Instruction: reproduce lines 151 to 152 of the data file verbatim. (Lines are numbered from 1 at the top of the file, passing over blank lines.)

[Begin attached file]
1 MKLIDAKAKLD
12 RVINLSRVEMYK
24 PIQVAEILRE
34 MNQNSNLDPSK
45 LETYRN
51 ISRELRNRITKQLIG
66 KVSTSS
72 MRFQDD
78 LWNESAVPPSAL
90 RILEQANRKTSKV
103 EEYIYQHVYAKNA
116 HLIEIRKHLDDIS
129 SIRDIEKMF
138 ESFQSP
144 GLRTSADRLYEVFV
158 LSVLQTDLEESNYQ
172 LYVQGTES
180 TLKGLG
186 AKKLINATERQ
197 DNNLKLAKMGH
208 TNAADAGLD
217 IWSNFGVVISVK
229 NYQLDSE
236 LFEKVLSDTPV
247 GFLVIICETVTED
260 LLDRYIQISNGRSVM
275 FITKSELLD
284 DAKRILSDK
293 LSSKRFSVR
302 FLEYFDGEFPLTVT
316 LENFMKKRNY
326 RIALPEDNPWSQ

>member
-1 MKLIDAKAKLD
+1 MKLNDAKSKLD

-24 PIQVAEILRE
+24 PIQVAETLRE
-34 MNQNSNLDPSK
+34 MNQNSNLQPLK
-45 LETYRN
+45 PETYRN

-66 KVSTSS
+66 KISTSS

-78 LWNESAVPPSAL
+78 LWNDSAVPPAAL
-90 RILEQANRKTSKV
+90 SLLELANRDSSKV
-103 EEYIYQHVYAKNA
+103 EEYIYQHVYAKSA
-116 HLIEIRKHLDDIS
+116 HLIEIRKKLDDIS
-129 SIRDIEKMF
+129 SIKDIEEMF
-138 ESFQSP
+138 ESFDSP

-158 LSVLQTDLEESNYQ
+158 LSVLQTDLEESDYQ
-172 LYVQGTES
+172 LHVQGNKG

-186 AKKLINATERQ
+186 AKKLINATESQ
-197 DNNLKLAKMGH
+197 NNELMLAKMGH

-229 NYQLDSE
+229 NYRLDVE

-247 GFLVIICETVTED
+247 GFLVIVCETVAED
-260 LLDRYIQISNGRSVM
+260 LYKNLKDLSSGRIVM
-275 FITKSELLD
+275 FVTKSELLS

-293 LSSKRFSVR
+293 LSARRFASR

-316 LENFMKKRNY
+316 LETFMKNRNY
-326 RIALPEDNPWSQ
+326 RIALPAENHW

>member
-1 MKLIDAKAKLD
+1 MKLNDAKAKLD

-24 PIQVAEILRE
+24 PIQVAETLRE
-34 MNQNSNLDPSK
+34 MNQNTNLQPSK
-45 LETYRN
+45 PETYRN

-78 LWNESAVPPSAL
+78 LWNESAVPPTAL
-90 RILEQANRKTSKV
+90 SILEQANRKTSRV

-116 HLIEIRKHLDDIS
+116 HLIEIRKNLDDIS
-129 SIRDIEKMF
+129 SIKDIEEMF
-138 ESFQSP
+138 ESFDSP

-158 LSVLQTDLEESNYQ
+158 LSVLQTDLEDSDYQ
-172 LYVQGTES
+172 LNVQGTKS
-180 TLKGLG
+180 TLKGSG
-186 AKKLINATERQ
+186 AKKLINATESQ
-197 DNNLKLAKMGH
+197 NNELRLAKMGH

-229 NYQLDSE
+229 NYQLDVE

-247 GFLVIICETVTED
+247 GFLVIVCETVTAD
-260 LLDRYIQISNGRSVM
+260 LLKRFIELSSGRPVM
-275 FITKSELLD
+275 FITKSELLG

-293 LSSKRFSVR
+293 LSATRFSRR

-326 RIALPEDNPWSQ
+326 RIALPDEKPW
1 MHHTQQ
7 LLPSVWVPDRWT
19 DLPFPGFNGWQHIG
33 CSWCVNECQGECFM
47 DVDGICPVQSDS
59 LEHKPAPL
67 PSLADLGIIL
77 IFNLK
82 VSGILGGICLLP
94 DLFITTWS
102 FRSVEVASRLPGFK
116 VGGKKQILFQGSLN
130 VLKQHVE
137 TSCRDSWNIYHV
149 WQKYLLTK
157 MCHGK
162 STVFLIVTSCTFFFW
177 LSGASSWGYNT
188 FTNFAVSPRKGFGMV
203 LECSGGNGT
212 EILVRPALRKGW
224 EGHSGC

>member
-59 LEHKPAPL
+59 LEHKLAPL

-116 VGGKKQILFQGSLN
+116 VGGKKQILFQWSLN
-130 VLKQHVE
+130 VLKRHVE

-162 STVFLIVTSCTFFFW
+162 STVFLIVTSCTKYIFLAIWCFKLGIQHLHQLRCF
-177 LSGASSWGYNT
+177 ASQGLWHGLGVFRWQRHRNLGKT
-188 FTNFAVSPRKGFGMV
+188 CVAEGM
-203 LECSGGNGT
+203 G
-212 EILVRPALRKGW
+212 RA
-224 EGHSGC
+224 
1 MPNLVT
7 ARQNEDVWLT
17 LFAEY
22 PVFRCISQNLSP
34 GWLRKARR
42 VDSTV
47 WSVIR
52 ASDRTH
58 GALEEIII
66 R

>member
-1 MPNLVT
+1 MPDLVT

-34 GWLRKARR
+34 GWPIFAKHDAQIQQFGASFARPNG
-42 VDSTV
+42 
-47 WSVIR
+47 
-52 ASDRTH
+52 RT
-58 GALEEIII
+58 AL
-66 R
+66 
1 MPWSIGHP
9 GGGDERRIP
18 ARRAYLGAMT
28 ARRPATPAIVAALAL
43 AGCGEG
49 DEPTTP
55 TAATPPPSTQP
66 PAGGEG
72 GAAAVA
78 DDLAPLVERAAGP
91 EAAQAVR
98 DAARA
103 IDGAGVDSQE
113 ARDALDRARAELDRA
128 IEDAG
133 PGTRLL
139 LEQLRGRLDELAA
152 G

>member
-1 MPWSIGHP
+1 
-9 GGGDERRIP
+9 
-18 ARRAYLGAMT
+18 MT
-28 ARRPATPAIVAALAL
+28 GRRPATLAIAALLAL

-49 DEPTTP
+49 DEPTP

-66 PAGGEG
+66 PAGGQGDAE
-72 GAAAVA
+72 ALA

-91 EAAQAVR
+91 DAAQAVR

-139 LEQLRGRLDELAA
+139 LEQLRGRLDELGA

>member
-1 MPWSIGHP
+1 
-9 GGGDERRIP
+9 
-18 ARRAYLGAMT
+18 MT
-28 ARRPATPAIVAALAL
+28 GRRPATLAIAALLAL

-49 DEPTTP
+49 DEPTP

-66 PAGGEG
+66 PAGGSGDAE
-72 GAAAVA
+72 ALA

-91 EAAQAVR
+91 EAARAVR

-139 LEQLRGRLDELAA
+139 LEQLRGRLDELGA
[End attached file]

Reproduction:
+177 ASQGLWHGLGVFRWQRHRNLGKT
-188 FTNFAVSPRKGFGMV